Students will be able to learn about Hindu culture and traditions at the on-campus Aggie Diwali.
Campus Diwali 2019: In the Joy of Others will host Aggie Diwali on Nov. 13 from 7-9 p.m. in the Bethancourt Ballroom at the MSC. According to the Aggie Diwali Facebook page, this event will offer students from all backgrounds the opportunity to learn about the tradition of Diwali, the Hindu Festival of Light. While there, the students will practice mindfulness and meditation to promote peace within themselves.
Chemical engineering graduate student Mahesh Agrawal, president of the Indian Graduate Student Association (IGSA) at A&M, said in India, the celebration of Diwali is quite grand and elaborate.
“In India it is a huge, huge festival,” Agrawal said. “People would clean their homes and then prepare the home with decorate I with lights and flowers to celebrate Diwali. Then, the day of Diwali, we would wear the traditional clothes, invite relatives to come together, then we would have some very delicious Indian cuisine.”
Electrical engineering graduate student Arushi Patro said Diwali symbolizes the victory of light over darkness and knowledge over ignorance. Patro is the vice president of public relations for IGSA, who recently celebrated Diwali themselves.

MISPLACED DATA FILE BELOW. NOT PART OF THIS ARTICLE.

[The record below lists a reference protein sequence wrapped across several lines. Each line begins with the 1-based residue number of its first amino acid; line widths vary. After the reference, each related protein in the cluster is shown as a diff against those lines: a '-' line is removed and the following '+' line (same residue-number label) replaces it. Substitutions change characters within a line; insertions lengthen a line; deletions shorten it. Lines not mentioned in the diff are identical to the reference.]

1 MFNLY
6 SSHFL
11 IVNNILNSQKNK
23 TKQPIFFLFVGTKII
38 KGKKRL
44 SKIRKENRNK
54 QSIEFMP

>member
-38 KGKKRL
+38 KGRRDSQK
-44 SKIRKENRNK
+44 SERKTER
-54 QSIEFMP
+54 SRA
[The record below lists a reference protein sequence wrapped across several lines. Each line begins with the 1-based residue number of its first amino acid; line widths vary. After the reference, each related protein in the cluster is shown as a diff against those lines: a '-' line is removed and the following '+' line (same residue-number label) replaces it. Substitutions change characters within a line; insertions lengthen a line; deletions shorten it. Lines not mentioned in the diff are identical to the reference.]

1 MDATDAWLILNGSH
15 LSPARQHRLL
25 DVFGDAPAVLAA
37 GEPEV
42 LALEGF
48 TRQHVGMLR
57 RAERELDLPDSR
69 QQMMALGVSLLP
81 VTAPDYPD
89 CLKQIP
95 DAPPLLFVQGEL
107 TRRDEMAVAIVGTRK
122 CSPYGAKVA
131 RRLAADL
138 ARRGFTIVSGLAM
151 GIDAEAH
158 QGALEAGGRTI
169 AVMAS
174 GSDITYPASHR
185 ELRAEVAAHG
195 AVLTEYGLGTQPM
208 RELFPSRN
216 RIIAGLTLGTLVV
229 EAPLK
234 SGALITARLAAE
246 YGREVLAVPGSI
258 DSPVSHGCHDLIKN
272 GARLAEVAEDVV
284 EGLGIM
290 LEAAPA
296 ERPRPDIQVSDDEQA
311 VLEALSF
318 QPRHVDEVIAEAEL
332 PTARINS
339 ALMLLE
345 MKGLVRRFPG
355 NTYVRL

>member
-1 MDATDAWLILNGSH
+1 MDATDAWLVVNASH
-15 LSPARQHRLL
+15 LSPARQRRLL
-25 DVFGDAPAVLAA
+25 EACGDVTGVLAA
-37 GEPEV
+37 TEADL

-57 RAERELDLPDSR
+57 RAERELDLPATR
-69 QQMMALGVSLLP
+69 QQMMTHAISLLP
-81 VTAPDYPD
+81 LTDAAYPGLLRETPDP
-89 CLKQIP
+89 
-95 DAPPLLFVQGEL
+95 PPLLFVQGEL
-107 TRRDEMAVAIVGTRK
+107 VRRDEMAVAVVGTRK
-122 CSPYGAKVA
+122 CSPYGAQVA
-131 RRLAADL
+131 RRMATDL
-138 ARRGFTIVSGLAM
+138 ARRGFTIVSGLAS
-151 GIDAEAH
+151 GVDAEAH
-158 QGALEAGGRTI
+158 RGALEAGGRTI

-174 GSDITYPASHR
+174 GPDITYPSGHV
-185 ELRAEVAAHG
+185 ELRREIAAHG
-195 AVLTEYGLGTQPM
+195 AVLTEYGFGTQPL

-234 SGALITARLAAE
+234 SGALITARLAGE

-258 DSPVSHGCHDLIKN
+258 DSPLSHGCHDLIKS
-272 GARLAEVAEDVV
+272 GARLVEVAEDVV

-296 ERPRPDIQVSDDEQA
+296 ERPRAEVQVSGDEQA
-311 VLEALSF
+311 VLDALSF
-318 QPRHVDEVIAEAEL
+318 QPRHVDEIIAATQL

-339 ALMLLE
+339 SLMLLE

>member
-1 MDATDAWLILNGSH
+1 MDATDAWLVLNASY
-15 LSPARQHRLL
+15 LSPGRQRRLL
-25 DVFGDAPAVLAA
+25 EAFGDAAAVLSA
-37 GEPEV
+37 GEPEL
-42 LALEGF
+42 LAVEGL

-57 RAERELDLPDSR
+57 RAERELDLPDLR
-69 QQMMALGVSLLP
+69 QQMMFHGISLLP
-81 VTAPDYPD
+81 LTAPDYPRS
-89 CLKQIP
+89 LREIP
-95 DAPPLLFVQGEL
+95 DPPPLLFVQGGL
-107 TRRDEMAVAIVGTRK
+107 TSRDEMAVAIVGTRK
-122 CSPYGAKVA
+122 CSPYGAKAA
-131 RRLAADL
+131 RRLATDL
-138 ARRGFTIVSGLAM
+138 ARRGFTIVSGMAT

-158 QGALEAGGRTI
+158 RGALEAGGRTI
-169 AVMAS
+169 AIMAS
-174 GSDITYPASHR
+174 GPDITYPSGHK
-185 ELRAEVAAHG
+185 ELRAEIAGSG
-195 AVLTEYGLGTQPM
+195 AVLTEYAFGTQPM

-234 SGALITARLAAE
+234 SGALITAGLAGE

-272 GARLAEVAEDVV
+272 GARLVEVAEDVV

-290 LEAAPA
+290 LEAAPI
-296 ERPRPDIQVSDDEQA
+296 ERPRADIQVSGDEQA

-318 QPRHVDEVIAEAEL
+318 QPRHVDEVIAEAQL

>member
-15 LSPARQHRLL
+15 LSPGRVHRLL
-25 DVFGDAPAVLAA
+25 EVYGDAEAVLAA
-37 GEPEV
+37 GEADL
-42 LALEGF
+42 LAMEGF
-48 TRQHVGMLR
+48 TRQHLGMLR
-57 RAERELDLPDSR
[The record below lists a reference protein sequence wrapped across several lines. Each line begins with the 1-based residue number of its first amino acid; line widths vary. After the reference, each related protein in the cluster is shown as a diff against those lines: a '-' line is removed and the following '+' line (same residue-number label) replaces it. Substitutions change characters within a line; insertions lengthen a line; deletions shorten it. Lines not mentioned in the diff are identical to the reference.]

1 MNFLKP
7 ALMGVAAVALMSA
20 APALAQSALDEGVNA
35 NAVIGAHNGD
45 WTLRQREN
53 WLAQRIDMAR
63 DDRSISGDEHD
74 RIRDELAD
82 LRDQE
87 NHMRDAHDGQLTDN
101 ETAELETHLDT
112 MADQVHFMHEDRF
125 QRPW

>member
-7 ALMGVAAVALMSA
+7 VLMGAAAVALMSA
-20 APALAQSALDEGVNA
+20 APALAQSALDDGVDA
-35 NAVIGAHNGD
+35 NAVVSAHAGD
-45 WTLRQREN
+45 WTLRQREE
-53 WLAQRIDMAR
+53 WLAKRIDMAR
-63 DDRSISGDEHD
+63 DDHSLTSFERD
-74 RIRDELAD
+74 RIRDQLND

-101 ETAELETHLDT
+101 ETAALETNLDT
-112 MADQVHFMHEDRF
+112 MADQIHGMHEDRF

“The day in which we celebrated it actually [fell] on the day India celebrated, so that was a wonderful coincidence,” Patro said. “So, what we did this time was, with our association, we took fellow members of the Indian community to a temple in Navasota. It’s called Shri Omkarnath Temple.”
Patro said she is excited about going to Aggie Diwali and appreciates the effort the organization has made.
“It’s a wonderful initiative that they have taken, and it’s very nice to attend and see how they organize it,” Patro said. “I’m looking forward to attending it for sure.”
Industrial engineering graduate student Smit Prashnat Mehta, director of networking for IGSA, said an event like this offers students who may not be familiar with the Diwali tradition the chance to learn more about it.
“It would be great if there was something on campus,” Mehta said. “It would be a great opportunity to showcase our culture, maybe to some people from other communities as well.”
Patro said she especially appreciates this event is happening on campus because it benefits international students by giving them the opportunity to celebrate Diwali without having to travel.
“The fact that it is happening on campus actually saves a lot of time, saves a lot of energy, and brings a lot of happiness to our international students who crossed thousands of miles to reach A&M to study,” Patro said. “They’re not with their families, and they’re not able to celebrate. So, especially with the sort of initiative like this happening on campus, it makes them feel a sense of belonging. It makes them feel a sort of inclusion.”